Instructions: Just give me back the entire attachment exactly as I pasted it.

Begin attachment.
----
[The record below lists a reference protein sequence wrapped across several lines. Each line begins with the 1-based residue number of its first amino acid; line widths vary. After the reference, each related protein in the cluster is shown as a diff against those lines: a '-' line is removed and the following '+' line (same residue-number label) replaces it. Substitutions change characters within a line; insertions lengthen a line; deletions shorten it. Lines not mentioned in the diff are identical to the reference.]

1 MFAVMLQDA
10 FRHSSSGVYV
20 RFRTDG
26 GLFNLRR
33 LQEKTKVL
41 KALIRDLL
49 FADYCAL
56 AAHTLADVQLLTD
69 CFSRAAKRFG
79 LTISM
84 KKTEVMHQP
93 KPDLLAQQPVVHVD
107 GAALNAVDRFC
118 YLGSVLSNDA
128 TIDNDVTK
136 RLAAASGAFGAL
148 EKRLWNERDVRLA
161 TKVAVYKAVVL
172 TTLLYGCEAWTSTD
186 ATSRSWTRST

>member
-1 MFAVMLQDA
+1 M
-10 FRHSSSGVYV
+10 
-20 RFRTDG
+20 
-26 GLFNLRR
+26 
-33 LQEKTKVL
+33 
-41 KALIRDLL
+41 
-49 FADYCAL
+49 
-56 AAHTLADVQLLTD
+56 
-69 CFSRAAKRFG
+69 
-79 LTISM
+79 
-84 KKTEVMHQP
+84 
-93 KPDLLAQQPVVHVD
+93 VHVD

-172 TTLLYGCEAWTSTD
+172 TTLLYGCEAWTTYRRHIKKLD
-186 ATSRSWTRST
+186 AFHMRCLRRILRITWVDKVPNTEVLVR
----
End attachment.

[The record below lists a reference protein sequence wrapped across several lines. Each line begins with the 1-based residue number of its first amino acid; line widths vary. After the reference, each related protein in the cluster is shown as a diff against those lines: a '-' line is removed and the following '+' line (same residue-number label) replaces it. Substitutions change characters within a line; insertions lengthen a line; deletions shorten it. Lines not mentioned in the diff are identical to the reference.]

1 MFAVMLQDA
10 FRHSSSGVYV
20 RFRTDG
26 GLFNLRR
33 LQEKTKVL
41 KALIRDLL
49 FADYCAL
56 AAHTLADVQLLTD
69 CFSRAAKRFG
79 LTISM
84 KKTEVMHQP
93 KPDLLAQQPVVHVD
107 GAALNAVDRFC
118 YLGSVLSNDA
128 TIDNDVTK
136 RLAAASGAFGAL
148 EKRLWNERDVRLA
161 TKVAVYKAVVL
172 TTLLYGCEAWTSTD
186 ATSRSWTRST

>member
-1 MFAVMLQDA
+1 M
-10 FRHSSSGVYV
+10 
-20 RFRTDG
+20 
-26 GLFNLRR
+26 
-33 LQEKTKVL
+33 
-41 KALIRDLL
+41 
-49 FADYCAL
+49 
-56 AAHTLADVQLLTD
+56 
-69 CFSRAAKRFG
+69 
-79 LTISM
+79 
-84 KKTEVMHQP
+84 
-93 KPDLLAQQPVVHVD
+93 VHVD

-172 TTLLYGCEAWTSTD
+172 TTLLYGCEAWTTYRRHIKKLD
-186 ATSRSWTRST
+186 AFHMRCLRRILRITWVDKVPNTEVLVR